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Resource and consult with Aboriginal people say NT church leaders


Uniting Church Moderator Steve Orme from the Northern Synod, Anglican for the Northern Territory Bishop Philip Freier and Darwin’s Catholic Bishop Ted Collins, Roman have issued a joint statement regarding the current media attention to conditions in Aboriginal communities.

"We speak as the leaders of three churches with a long relationship with the Aboriginal people of the Northern Territory. Between us we have a large percentage of our church membership living in over thirty remote and urban communities throughout the Northern Territory. Aboriginal clergy minister as full members of each of our denominations. Our pastoral, educational and community welfare work is engaged with the social situations of Aboriginal people," the statement said.

The church leaders make a plea for the present debate about the living and social situations in Indigenous Australia to be done with an awareness of the impact of white settlement in the lands of the Aboriginal nations throughout Australia.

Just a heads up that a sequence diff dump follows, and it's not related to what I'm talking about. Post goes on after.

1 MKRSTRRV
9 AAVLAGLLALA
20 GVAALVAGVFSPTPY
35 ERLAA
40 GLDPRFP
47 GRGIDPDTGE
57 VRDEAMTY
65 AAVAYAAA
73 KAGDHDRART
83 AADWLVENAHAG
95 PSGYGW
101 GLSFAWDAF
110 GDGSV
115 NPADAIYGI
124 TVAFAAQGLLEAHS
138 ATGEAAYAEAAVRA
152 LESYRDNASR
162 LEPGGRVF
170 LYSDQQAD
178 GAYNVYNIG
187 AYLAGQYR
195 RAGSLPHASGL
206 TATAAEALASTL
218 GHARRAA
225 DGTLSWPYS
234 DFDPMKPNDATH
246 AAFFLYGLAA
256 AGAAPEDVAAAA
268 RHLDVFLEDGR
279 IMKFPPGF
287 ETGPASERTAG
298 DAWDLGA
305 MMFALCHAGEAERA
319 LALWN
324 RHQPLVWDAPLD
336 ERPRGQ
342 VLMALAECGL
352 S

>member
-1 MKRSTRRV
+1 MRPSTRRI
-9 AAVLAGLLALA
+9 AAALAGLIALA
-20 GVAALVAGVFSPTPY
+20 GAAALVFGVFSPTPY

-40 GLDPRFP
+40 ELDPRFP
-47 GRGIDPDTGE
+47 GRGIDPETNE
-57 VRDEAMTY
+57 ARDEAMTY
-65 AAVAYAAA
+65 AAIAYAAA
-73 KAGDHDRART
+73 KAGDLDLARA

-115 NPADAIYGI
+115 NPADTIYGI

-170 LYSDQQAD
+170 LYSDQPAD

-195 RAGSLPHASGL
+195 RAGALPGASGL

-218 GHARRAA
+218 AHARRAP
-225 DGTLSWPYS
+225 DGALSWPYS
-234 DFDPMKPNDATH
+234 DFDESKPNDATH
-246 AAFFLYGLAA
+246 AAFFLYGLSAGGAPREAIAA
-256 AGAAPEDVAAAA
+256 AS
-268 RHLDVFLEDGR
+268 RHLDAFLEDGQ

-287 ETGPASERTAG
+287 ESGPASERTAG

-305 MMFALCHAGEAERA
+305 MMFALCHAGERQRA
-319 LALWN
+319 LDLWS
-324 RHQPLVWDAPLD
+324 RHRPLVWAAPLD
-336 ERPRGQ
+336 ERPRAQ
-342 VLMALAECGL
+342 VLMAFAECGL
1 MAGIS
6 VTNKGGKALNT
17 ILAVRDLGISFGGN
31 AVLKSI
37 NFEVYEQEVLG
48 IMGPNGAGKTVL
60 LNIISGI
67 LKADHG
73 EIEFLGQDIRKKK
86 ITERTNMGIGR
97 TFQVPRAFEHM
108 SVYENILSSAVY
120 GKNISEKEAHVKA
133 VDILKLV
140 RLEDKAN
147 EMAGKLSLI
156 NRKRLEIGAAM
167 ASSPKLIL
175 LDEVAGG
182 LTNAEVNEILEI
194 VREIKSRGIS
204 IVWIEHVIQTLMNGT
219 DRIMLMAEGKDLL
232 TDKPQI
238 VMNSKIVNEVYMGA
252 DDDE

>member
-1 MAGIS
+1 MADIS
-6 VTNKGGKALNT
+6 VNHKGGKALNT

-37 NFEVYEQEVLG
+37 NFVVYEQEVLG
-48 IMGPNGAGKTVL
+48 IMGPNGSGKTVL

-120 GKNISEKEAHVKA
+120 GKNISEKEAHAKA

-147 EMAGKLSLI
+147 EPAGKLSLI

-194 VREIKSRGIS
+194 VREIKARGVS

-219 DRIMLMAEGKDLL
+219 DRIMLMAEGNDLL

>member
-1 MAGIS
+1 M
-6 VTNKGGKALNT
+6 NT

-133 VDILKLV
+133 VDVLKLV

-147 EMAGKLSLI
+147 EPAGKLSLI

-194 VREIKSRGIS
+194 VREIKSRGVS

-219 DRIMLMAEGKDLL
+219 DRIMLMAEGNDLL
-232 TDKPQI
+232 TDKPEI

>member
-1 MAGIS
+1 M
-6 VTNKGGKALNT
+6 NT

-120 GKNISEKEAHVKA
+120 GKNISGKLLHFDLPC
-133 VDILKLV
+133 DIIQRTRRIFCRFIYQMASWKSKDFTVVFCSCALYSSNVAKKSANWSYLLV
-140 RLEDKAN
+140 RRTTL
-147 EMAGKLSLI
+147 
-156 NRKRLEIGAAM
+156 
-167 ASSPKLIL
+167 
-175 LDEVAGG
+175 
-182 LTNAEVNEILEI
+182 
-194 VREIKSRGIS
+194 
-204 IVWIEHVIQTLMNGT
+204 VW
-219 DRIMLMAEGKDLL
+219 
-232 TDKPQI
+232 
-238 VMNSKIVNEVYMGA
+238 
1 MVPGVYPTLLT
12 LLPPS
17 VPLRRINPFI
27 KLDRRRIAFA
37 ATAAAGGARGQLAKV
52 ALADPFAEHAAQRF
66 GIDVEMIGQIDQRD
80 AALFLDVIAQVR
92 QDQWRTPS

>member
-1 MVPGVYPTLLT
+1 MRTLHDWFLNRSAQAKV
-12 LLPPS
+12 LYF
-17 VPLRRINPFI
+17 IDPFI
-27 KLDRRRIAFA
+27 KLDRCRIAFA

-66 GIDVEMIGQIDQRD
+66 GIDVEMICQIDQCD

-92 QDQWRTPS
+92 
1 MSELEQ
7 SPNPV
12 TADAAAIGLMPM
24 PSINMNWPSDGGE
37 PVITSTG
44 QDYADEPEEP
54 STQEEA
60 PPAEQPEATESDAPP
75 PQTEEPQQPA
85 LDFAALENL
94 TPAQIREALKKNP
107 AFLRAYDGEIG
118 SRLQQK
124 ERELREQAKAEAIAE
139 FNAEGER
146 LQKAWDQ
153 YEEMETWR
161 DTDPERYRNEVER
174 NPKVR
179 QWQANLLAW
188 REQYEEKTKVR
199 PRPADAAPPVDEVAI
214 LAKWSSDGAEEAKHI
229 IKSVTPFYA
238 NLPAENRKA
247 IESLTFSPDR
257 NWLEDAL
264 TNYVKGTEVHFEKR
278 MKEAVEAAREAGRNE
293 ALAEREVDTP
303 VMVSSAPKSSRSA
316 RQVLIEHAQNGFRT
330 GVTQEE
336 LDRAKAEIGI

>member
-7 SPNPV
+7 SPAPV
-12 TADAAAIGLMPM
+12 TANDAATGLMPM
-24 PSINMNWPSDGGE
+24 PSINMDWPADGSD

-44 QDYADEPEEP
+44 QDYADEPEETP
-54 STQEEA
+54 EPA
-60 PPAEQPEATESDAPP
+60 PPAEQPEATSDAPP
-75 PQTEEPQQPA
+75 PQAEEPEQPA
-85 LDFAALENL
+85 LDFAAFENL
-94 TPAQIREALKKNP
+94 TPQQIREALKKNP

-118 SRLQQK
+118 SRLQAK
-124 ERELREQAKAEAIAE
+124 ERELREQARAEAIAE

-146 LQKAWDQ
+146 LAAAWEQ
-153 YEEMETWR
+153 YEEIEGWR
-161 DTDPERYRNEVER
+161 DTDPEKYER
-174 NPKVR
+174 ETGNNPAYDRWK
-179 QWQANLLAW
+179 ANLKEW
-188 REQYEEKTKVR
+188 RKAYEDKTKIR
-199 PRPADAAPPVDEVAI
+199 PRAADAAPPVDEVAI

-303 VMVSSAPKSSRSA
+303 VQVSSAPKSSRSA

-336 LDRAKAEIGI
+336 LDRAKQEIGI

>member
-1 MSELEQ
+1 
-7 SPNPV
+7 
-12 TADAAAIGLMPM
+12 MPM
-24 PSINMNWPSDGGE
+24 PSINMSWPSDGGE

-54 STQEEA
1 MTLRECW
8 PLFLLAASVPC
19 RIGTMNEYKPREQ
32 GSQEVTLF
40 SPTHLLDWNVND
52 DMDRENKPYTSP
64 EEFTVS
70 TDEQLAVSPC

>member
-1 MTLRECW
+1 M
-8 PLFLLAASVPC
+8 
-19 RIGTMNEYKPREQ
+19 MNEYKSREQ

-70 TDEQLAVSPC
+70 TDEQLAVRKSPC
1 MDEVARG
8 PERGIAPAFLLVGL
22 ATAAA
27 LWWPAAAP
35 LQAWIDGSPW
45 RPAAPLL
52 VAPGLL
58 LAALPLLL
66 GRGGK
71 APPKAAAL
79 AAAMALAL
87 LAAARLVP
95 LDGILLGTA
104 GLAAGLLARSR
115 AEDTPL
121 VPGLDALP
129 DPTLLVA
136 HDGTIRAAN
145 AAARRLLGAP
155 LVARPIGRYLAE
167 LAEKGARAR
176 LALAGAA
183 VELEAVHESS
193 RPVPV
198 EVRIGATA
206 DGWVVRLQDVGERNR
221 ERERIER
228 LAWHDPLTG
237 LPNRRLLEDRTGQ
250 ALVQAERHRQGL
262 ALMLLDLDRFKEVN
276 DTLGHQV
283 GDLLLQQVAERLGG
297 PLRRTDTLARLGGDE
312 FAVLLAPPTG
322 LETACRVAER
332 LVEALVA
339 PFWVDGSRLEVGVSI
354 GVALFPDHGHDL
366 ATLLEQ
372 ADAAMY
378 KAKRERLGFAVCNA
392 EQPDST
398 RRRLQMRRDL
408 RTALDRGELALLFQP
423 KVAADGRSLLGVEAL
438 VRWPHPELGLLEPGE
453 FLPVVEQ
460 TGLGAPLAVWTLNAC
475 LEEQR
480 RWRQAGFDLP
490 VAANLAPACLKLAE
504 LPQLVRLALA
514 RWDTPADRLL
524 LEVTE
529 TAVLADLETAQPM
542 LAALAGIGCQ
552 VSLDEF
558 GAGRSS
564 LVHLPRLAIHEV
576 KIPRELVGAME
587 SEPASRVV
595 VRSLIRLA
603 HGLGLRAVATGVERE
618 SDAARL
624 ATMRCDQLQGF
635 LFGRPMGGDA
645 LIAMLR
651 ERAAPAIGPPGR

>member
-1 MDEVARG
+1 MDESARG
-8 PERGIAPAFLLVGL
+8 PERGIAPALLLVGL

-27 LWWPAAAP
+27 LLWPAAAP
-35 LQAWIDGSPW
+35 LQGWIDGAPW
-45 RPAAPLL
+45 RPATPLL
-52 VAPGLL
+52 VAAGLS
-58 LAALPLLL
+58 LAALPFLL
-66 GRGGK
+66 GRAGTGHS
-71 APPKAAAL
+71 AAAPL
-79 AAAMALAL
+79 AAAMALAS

"We urge that there be full consultation with the Indigenous people whose social circumstances are the object of current public and media discussion.

"We call all in Australia who are engaged in this debate to recognise that the spiritual issues of identity and belonging must be dealt with and that human life cannot be reduced to merely material terms.

"We urge the Australian people to approach these issues with the love for the neighbour and those who are different in the way that Jesus taught."

The three church representatives have called for adequate resourcing of housing and other community infrastructure to relieve overcrowding and inadequate community services.

"We call for better resourcing of non-government education facilities operated by our churches and specifically for Nungalinya College in its work of adult leadership and community development.

"We urge that co-ordination of resourcing be done at all levels and that this co-ordination be done with the Aboriginal people concerned."

The statement said the chruches believe that the social circumstances that are currently being discussed call all Australians, Indigenous and non-Indigenous to penitence and self reflection.

"We express our confidence that Aboriginal people are already making a strong contribution to the life of the whole Australian society and urge that we move away from stereotypes in these discussions."